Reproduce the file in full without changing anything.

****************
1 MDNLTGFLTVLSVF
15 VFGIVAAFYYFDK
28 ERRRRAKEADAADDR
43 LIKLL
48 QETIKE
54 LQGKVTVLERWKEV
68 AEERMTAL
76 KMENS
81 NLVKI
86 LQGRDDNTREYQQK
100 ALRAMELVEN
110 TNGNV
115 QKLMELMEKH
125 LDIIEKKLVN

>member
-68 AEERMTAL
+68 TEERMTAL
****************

1 MDNLTGFLTVLSVF
15 VFGIVAAFYYFDK
28 ERRRRAKEADAADDR
43 LIKLL
48 QETIKE
54 LQGKVTVLERWKEV
68 AEERMTAL
76 KMENS
81 NLVKI
86 LQGRDDNTREYQQK
100 ALRAMELVEN
110 TNGNV
115 QKLMELMEKH
125 LDIIEKKLVN

>member
-68 AEERMTAL
+68 TEERMTAL